Item description data in XML (XML)

Gregor Hagedorn G.Hagedorn at BBA.DE
Tue Nov 30 14:46:11 CET 1999

> My XML based application may not render the data at all - it might
> just use the data to perform some other functionality - lets not
> get too fixed up on the visual representation.

OK, you are probably correct.

> XSL is based on XSLT which is a means of taking an XML document
> and producing another document from it (not necessarily XML).
> XSLT currently supports three output methods - XML, plain-text
> and HTML.

Thanks for the insight into XSL and XSLT. I think I understand the
context much better now; I was really thinking in terms of
stylesheets alone.

The problem is really that I believe using XML is a good idea because
it allows reuse of existing tools, but then I really don't have any
experience with an existing tools other than IE5, which does not do
much. That in principal it is always possible (and necessary) to
write custom applications for custom functionality is quite

However, it would be nice to have generally accepted mechanisms, that
allow to use certain feature right out of the box.

When I was asking about how to manage free text with markup and data
_efficiently_, I was thinking about how to use standard tools (which
don't exist that much yet) to edit the different views of the data,
much more than thinking about reporting/screen display with a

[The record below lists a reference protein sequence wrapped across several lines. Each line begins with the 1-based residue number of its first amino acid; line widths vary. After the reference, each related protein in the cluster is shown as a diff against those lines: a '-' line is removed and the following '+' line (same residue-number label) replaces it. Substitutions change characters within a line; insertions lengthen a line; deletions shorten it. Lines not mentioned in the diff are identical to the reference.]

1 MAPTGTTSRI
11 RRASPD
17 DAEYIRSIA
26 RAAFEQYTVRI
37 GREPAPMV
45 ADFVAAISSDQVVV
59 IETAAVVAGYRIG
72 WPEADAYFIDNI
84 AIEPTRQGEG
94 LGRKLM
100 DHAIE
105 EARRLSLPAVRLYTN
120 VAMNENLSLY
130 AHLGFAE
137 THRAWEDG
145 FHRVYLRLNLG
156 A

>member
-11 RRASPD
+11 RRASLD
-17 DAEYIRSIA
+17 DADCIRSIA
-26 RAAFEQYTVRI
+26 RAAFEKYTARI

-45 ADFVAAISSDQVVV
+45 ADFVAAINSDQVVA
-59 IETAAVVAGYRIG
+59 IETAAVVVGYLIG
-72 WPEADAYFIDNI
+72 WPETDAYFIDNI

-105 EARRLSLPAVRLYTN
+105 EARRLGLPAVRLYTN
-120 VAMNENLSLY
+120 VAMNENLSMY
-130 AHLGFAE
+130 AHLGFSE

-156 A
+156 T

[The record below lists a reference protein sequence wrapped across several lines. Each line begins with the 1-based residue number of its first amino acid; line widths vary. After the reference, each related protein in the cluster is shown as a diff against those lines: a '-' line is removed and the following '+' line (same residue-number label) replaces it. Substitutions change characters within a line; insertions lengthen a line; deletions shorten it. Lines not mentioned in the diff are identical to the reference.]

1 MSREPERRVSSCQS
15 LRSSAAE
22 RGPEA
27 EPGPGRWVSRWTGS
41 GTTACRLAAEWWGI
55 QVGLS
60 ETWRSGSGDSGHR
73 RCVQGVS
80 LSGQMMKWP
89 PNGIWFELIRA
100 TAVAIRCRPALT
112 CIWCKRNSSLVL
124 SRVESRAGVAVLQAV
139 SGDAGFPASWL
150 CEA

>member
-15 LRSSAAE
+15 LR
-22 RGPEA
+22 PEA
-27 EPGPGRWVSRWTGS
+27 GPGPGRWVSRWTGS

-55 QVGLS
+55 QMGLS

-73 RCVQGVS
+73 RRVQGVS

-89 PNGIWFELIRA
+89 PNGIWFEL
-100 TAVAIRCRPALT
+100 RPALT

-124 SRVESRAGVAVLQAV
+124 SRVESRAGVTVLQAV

Also, I think I did not do a good job in explaining where I see the
problems (which may be due to my lack of understanding XML). Lets go
back to examples. Markup of the text:

   leaves usually obovate (except in young leaves), 3 cm long

could look like

        <frequency modifier>usually</frequency modifier>
        <categorical value>obovate</categorical value>
        <reportable note>(except in young leaves)</reportable note>
    <length>3 cm<length>

Thats already quite complicated. But how do I add the data?
The data contain, e.g. an identifier for obovate (i.e. an
alphanumeric code or some GUID) to identify the term obovate in
relation to some character schema. Note that the character schema may
use the term obovate as identifier, so it could be identical.
However, German, Chinese, or Russion descriptions will have quite
other text within the markup...

Further the data would contain more detailed information what
frequency "usually" really is, where the original information has
been stored, it may contain in addition to the 3 cm information
whether "3 cm" is a single measurement, a guess, or the average of 30
measurements, for each of these informations.

Yet another level is the knowlegde management, with authoring,
editing/revision, quality control, multiple annotations etc.

Welding all this into the above structure is quite complicated, so I
am looking for general guidelines, how this can be achieved
efficiently. My feeling is, that attributes within elements are not
the solution, but I may be wrong. In Don's example

<leaf shape="obovate" length_mm="31"/>

It is difficult to add information about obovate or length. Noel
already noted that we may be running into this "properties of
properties" problem.

General question: Is there any reason why attributes exist at all?
What is the advantage of

<leaf shape="obovate" length_mm="31"/>




Inst. for Plant Virology, Microbiology, and Biosafety
Federal Research Center for Agriculture and Forestry (BBA)
Gregor Hagedorn                 Net: G.Hagedorn at
Koenigin-Luise-Str. 19          Tel: +49-30-8304-2220
14195 Berlin, Germany           Fax: +49-30-8304-2203

Often wrong but never in doubt!

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